Police face protesters during a demonstration against Neo-Nazis and fascism, in an Athens suburb on September 19, 2013.
Parties and unions in Greece are to hold anti-fascist demonstrations in the country amid police investigation into alleged crimes committed by neo-Nazi Golden Dawn party.
Greece’s mainstream parties called on people to attend demonstrations in Athens and other cities on Wednesday evening.
"We call all institutional and social institutions to mobilize," the socialist Pasok party said.
The country’s main opposition party, Syriza, also called for a "peaceful march in defense of democracy."
The demonstrations came after the killing of a leftist musician by a suspected member of the far-right party.
Pavlos Fyssas, a 34-year-old hip-hop singer and an anti-fascist activist, died in a state hospital on September 18 after being stabbed twice outside a cafe in Keratsini in western Athens.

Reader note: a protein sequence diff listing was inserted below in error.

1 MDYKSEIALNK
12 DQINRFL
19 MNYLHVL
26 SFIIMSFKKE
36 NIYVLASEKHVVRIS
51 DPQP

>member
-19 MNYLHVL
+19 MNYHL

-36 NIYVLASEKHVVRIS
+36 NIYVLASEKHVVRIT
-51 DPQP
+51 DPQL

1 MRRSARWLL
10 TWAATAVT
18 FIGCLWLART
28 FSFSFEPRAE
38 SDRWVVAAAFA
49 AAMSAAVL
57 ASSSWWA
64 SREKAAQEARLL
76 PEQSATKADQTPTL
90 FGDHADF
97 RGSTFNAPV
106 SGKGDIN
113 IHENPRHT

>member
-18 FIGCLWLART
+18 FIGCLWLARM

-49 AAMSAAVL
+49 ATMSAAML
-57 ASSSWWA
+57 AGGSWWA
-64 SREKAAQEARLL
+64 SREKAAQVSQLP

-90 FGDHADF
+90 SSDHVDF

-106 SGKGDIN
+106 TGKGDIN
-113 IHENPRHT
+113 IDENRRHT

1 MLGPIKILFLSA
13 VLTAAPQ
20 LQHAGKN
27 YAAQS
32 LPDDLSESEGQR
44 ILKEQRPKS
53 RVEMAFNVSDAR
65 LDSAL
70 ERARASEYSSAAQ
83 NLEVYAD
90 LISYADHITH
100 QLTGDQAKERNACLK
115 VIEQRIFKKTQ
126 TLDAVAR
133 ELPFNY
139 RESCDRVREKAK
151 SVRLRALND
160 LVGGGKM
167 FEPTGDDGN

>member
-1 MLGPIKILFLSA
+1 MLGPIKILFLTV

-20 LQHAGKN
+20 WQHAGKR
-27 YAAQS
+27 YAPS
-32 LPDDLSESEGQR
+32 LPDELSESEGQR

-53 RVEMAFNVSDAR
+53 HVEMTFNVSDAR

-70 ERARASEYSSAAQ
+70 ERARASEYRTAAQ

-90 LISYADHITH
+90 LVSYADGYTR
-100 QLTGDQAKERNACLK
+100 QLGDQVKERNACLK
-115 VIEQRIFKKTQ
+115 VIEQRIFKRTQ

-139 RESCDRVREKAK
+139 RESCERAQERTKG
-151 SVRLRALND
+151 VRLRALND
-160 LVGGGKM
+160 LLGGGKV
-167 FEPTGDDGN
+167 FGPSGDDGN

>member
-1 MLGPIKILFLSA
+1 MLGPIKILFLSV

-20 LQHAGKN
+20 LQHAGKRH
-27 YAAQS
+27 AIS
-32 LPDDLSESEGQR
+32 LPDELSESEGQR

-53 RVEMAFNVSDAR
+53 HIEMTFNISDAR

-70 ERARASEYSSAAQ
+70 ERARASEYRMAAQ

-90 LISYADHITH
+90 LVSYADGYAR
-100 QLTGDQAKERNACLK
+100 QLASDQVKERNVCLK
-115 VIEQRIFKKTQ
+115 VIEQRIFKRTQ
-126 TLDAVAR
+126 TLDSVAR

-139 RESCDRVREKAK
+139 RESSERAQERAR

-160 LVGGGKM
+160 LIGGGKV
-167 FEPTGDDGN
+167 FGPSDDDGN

A 45-year-old man, George Roupakias, was arrested at the scene and later charged with voluntary manslaughter and illegal possession of a weapon.
Officials of the far-right party denied any links with the suspect, but pictures soon emerged of Roupakias participating in party activities such as the controversial distribution of food to ethnic Greeks only.
Golden Dawn has recently been accused of prompting beatings against migrants and political opponents, and that some of the party’s lawmakers have been involved in attacks.
On Tuesday night, police raided the party’s offices in central Greece and arrested a 45-year-old officer as part of the probe into links between police and the neo-Nazi party.
The government also suspended several senior police officers after the murder of Fyssas, for failing to probe the party’s suspected illegal activities.